51: Making Contact

51: Making Contact

From Chicken Soup for the Soul: Tales of Golf and Sport

Making Contact

Driving back to New Orleans with his cousin Bill Kyle after attending a wedding in Baton Rouge, Louisiana, Pat Browne’s thoughts drifted to a round of golf he planned to play the next day. It was late afternoon on Saturday, February 26, 1966, and Kyle was driving, so the thirty-two-year-old Browne, who had played on the golf and basketball teams at Tulane University in his hometown of New Orleans, did not have to concentrate on the road.

Suddenly, though, he saw a car driving at a high rate of speed from the opposite direction. As it got closer, it swerved out of control, crossing a small median divider.

“Look out, Bill!” Pat Browne screamed. As he did, the other car slammed into the auto Bill Kyle was driving. The force of the impact drove the hood of Kyle’s car through the windshield, sending shards of glass into Browne’s eyes and severing his optic nerve.

The teenage driver of the speeding car, which had been stolen, was killed instantly. But both Browne and Kyle survived with serious injuries. “Seeing that car jump the divider was the last thing I ever saw,” Browne recalled thirty-five years after the accident which left him blind along with a fractured collarbone, jaw and knee cap and cost him several front teeth.

“How in the world am I ever going to play golf again?” Browne thought to himself when doctors told him that he would never see again. “And how can I bear not seeing my three daughters again?”

At the time of the accident, Pat Browne was married with three young daughters, aged eleven, nine and seven, who were the joy of his life. He also was a lawyer with a large law firm in New Orleans and a well-known athlete. When he was able to find time, Browne also excelled on the golf course, shooting in the 70s and holding a 3 handicap, which was 2 less than the one he possessed while playing on the varsity golf team at Louisiana State University. Occasionally, the six-foot, four-inch 210-pound Browne also played some pickup basketball. As a player at Tulane, he had gone up against such Hall-of-Fame players as Bob Pettit of Louisiana State and Sam and K. C. Jones while they were winning back-to-back national championships at the University of San Francisco in the mid 1950s.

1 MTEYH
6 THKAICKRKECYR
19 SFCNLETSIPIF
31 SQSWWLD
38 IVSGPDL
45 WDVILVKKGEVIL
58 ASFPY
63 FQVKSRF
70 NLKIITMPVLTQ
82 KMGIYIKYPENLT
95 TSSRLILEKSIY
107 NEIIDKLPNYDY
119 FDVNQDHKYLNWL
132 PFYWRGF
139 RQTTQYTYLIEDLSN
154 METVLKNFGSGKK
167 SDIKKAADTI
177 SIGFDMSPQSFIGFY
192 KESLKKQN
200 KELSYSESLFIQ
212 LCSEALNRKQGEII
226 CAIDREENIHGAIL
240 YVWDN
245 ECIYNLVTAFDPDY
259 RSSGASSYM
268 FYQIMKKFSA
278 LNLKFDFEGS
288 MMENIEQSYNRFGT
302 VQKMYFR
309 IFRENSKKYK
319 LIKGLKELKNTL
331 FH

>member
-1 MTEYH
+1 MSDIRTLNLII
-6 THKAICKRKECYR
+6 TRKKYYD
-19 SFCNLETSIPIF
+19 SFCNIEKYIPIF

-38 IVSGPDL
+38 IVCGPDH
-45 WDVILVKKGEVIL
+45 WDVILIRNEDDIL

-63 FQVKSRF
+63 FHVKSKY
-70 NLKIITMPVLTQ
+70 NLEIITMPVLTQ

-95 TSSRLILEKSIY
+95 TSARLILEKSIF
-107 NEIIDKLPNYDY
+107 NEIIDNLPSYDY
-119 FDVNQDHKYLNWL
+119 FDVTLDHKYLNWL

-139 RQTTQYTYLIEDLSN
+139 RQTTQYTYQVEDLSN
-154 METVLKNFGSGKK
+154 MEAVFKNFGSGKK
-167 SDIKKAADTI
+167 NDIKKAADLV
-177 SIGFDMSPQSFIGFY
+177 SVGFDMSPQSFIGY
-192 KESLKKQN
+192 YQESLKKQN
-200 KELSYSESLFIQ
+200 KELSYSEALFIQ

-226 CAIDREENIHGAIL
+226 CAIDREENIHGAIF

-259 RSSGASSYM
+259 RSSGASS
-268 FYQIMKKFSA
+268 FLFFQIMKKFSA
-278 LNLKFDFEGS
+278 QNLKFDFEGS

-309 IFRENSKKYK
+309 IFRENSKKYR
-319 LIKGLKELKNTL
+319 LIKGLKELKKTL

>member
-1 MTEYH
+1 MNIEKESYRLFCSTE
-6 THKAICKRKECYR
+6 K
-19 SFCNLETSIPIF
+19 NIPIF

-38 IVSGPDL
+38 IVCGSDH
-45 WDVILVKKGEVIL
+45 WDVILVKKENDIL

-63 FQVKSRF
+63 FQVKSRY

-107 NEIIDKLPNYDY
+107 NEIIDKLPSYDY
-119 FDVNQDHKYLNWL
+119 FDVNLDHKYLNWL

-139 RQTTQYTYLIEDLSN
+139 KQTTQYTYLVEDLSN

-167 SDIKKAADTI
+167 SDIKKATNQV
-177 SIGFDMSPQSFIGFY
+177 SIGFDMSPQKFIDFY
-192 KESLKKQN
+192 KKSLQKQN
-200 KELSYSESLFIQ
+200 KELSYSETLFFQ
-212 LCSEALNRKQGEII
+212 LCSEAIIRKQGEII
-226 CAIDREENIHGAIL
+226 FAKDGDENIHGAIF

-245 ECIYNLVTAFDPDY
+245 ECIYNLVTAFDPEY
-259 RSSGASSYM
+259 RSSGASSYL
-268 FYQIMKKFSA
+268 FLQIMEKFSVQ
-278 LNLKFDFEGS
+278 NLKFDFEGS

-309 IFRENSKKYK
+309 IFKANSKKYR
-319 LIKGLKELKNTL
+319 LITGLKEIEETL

Indeed, Pat Browne had a lot going for him until, suddenly, the lights went out forever on that winter afternoon in 1966.

“Depressed? I guess I was for a while,” said Browne, whose weight dropped from 210 pounds to 165 during his convalescence. “But I knew I had to get on with my life and was convinced that, even though I had lost my sight, I would still be able to do most of the things I did before the accident, including maybe even play golf.”

Following months of hospitalization and a long convalescence, along with learning how to get along in a world that had suddenly gone dark, Browne returned to work with the law firm of Jones and Walker on a part time basis in June of 1966, four months after the accident. “In September, when I was back working fulltime, I tried my first case,” he said, “and realized that I could still practice law effectively.”

The following spring, two friends, Bobby Monsted and Doc Schneider, convinced Browne to try to hit a few golf balls at the New Orleans Country Club, to which the three men belonged.

“Come on, Pat, let’s give it a try,” Monsted said.

“Bobby, how in the world am I going to hit the ball when I can’t see it?” Browne said.

“Don’t worry, you’ll do fine,” Schneider said. “You’re still going to be a good golfer.”

At the club, after Browne had taken a few practice swings, Monsted placed a ball on a tee, set Browne in position, handed him a driver and set the club back on the ground directly back of the ball. “You’re all set, Pat,” he said. “Now all you’ve got to do is swing and hit it.”

Browne, apprehensive and unsure of himself, swung easily and lofted a drive about 150 yards down the middle, about 100 yards shorter that he would normally hit his two shots before his accident. “That impact felt good,” he told Monsted and Schneider. “Where did it go?”

“Right down the middle,” Schneider responded. “Not bad for the first time out.”

“Let’s hit some more,” an enthused Browne said.